China wants U.S. tech companies to take a pledge.

China Wants U.S. Tech Companies to Commit to a List of Rules

China Wants U.S. Tech Companies to Commit to a List of Rules

Future Tense
The Citizen's Guide to the Future
Sept. 17 2015 4:53 PM

China Wants U.S. Tech Companies to Commit to a List of Rules

Hkg10120984
Lu Wei, China’s Minister of Cyberspace Affairs Administration, at the World Internet Conference in eastern China’s Zhejiang province on Nov. 19, 2014.

Photo by Johannes Eisele/AFP/Getty Images

“Accept the supervision of all parts of society” may sound like a commandment from a dystopian fantasy, but it’s actually one of six rules that China wants tech companies to agree to as part of doing business in the country’s large market. The New York Times obtained a letter sent to various U.S. tech companies, which essentially outlines a pledge the Chinese government wants them to take, but it’s unlcear when companies are expected to respond and what will happen if they don’t.

The document has mostly standard demands: that companies be transparent about data collection from users, store the data securely, let users decide how much personal data they want to share, generally “respect the user’s right to choice,” and patch vulnerabilities as they come to light. But it wouldn’t be a letter from the China Information Technology Security Evaluation Center (presumably under pressure from the government) without some sketchy stuff, right? Right!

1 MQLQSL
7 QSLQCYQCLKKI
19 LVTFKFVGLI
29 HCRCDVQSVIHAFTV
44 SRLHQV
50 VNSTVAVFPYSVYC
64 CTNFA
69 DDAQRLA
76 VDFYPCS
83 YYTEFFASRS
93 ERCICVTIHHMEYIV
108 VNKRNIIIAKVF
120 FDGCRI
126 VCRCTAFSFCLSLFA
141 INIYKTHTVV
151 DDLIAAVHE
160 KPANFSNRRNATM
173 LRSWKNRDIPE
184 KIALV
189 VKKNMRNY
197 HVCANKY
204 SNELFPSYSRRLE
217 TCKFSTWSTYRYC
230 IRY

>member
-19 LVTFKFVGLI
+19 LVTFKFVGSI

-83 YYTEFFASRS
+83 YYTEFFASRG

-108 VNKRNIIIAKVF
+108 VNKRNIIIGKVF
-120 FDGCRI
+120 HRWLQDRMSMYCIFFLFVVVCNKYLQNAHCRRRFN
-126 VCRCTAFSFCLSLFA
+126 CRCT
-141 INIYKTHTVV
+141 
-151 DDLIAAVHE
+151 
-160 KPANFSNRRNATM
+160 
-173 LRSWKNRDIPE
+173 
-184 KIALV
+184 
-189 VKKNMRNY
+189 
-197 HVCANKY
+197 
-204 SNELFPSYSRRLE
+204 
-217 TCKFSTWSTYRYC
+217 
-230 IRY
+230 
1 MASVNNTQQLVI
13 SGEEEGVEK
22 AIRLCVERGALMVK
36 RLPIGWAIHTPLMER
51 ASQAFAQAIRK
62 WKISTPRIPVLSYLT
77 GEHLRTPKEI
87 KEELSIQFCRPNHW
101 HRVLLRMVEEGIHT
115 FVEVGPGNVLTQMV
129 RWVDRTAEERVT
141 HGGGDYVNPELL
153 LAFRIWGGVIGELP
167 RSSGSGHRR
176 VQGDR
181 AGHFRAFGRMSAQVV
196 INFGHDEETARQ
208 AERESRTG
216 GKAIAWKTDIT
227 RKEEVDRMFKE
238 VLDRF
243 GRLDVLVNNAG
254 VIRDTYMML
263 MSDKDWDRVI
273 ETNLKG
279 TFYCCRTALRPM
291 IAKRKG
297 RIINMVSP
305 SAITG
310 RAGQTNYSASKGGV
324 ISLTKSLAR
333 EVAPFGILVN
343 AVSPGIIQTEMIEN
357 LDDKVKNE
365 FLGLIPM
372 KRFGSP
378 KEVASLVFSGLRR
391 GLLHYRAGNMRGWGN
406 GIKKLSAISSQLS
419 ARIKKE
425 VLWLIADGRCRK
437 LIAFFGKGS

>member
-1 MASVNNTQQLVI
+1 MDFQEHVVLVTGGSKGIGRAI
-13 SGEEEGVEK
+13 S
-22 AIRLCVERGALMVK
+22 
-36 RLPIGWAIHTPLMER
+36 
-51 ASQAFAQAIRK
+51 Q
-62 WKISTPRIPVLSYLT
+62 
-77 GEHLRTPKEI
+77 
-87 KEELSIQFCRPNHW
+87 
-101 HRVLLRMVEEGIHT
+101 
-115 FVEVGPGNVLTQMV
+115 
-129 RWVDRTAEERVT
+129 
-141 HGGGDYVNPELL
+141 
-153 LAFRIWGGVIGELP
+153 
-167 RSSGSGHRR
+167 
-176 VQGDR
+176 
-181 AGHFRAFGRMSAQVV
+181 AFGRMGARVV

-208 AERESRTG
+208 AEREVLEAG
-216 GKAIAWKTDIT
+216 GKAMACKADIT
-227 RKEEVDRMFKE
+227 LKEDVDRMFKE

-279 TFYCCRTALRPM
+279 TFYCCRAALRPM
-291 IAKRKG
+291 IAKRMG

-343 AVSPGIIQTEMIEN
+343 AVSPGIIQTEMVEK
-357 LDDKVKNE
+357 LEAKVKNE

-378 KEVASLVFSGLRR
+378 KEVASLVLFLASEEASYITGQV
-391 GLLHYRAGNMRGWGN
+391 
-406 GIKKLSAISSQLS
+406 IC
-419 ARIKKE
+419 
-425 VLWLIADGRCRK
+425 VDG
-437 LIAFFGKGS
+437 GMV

Advertisement

The document is explicitly about tech firms “not harming national security.” It asks companies to agree that all data pertaining to Chinese users be stored on servers that are physically in China. And there’s a definite sense that the Chinese government wants backdoors into encrypted data, and possibly even source code for every service.

In the document, companies are asked, “To promise to accept supervision from all parts of society, to cooperate with third-party institutions for assessment and verification that products are secure and controllable and that user information is protected etc. to prove actual compliance with these commitments.”

Gotta prove actual compliance, guys; you can’t just phone it in.

As Ars Technica points out, the document is similar in many ways to agreements Chinese companies have had to make to do business in other countries, like the United Kingdom. The United States also has an opt-in security evaluation program called the National Information Assurance Partnership for Common Criteria.

China’s President Xi Jingping is visiting the White House next week, and minister of Cyberspace Affairs Administration Lu Wei will meet with tech companies in Seattle, where they may be expected to respond to the letter.

In the meantime, the Times reports (hilariously) that, “The Cyberspace Administration of China did not respond to a faxed request for comment on the pledge.”

Future Tense is a partnership of SlateNew America, and Arizona State University.